- The Washington Times - Sunday, July 13, 2003

RAMALLAH, West Bank — Dozens of furious Palestinian refugees wrecked a local pollster’s office yesterday to stop him from releasing a survey showing most Palestinian refugees ready to abandon claims to return to what is today Israel.

Two Palestinian militant groups meantime warned that they will not surrender their weapons despite a cease-fire and warned that attempts to disarm them could bring down the 2-week-old truce with Israel.

Dozens of refugees pelted Palestinian academic Khalil Shikaki with eggs when they burst into his office, overturning tables and smashing windows, moments before he was to release the results of his survey on Palestinian refugees.

Mr. Shikaki, whose think tank monitors the Palestinian political pulse through periodic surveys, found that “the vast majority” of refugees were willing to accept monetary compensation and a new life in a Palestinian state in lieu of a return to homes they or their forebears abandoned or were forced to flee when Israel was established in the 1948 Arab-Israeli war.

“This is a message for everyone not to tamper with our rights,” one angry refugee said as others trashed the offices of Mr. Shikaki’s Palestinian Center for Policy and Survey Research.

Around 700,000 Palestinians became refugees when Israel was established in 1948. Their numbers have swelled to over 4 million living in refugee camps in the West Bank, Gaza Strip, Jordan, Syria and Lebanon.

Israel opposes the return of the refugees, which it says would reduce the Jews to a minority in Israel, where there are now about 5 million Jews and 1 million Arabs.

The refugees and many Palestinians publicly say there can be no peace with Israel until Israel recognizes the refugees’ right of return.

In Lebanon yesterday, the Palestinian groups Hamas and Islamic Jihad criticized the Palestinian Authority in a joint statement for bowing to Israeli demands to disarm the militant groups — a step Israel says is necessary for the truce to hold.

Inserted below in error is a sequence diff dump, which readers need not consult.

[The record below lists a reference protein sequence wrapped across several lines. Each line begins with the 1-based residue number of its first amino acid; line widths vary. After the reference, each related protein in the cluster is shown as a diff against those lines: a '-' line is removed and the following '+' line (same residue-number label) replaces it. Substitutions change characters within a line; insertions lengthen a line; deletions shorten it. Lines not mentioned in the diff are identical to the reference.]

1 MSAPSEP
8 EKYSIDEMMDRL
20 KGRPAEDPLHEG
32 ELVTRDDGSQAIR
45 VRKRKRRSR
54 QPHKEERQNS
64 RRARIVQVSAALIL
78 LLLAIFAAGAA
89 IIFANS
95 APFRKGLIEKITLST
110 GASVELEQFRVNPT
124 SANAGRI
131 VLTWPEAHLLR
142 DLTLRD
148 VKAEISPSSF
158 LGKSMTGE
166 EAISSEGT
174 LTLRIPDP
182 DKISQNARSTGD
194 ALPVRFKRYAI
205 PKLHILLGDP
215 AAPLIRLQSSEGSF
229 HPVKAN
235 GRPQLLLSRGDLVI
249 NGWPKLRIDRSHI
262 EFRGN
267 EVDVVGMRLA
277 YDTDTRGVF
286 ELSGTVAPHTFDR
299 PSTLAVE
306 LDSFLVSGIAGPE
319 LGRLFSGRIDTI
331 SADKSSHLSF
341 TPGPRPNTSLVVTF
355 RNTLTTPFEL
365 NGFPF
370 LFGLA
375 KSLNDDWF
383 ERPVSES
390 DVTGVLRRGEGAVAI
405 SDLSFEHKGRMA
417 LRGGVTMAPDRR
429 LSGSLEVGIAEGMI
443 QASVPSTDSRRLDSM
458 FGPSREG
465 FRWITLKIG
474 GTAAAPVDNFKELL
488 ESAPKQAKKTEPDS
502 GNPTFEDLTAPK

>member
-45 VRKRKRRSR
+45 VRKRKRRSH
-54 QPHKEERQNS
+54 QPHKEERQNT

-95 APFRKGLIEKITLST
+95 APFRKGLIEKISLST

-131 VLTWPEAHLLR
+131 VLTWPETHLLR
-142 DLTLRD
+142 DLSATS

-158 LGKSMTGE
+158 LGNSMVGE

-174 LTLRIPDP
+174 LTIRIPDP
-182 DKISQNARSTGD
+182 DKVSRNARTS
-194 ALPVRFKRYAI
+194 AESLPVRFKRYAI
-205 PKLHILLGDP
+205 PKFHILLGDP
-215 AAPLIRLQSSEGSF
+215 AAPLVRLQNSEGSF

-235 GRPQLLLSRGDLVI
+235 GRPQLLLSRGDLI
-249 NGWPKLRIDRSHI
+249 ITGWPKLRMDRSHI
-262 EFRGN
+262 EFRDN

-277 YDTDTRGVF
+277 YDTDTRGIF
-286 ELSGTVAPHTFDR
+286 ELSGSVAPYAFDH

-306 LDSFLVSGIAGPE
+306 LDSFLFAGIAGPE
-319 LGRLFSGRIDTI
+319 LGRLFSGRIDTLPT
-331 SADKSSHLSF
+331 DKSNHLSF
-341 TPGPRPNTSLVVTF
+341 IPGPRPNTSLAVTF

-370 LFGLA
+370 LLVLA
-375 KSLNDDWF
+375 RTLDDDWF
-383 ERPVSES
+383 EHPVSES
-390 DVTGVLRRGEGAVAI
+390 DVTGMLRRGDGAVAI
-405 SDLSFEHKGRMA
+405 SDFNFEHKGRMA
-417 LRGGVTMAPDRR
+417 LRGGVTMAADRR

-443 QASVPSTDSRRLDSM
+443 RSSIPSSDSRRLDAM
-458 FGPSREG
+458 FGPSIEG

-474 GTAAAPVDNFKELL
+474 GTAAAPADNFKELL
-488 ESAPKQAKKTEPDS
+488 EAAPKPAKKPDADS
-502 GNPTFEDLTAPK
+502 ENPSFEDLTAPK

Although Palestinian Prime Minister Mahmoud Abbas says he will not order security forces to disarm the militants for fear of civil war, police seized some weapons over the weekend in the Gaza Strip, a Palestinian security source said, in what appeared to be a first effort to comply with the demand.

The tensions came as Israeli Prime Minister Ariel Sharon traveled to Europe for meetings on the U.S.-backed “road map” peace plan.

The issue of disarming the militants is deadlocking the plan, which aims to end 33 months of violence and establish a Palestinian state by 2005. The plan requires the Palestinians to dismantle militant groups whose attacks killed hundreds of Israelis during the uprising that began in September 2000.

Israel pulled troops out of parts of Gaza and the West Bank town of Bethlehem last week, a move also required by the road map. But Israel refuses to hand over more towns until the Palestinian Authority disarms the militants. Israeli officials have said the militants are using the break in the fighting to regroup and rearm.

Israeli officials have warned that unless they see action by the Palestinian Authority soon, Israel may take action itself.

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